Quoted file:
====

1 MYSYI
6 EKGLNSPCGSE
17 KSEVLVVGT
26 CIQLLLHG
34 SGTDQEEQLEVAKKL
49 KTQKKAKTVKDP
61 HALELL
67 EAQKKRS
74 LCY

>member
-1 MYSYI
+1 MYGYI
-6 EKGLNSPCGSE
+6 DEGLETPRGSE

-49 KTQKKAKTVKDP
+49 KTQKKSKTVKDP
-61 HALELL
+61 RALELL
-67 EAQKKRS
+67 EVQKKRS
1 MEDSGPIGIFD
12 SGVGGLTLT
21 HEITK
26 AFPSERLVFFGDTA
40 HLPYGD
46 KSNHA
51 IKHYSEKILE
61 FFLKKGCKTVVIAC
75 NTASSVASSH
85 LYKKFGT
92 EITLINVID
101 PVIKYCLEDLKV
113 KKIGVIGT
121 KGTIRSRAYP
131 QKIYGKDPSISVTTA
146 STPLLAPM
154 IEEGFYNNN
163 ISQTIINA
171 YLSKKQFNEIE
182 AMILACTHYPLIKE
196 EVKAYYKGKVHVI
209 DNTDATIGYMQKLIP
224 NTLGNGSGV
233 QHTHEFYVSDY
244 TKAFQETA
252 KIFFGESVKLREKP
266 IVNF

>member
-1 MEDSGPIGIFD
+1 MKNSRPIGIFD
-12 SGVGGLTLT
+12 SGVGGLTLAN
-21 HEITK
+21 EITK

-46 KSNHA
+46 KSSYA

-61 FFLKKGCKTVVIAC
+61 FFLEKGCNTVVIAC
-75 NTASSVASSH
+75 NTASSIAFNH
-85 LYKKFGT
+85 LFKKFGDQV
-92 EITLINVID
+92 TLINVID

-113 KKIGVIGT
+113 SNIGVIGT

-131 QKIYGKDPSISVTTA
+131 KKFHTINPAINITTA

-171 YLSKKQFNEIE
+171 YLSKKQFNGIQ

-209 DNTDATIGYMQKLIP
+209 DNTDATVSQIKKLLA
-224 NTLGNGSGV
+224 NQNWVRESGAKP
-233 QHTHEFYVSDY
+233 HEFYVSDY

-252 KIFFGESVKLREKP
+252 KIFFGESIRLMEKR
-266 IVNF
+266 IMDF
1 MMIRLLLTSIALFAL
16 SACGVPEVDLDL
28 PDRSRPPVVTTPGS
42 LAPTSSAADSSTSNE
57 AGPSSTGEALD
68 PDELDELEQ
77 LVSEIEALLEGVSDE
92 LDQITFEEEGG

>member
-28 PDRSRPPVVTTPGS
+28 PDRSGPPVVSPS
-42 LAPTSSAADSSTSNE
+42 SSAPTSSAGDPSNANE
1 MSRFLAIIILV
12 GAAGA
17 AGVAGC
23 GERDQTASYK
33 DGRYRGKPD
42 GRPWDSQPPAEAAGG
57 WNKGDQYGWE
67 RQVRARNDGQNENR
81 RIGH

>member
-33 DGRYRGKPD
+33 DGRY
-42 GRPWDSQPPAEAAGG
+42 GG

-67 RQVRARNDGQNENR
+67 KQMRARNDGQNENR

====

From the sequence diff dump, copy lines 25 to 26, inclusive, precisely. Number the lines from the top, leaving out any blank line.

40 HLPYGD
46 KSNHA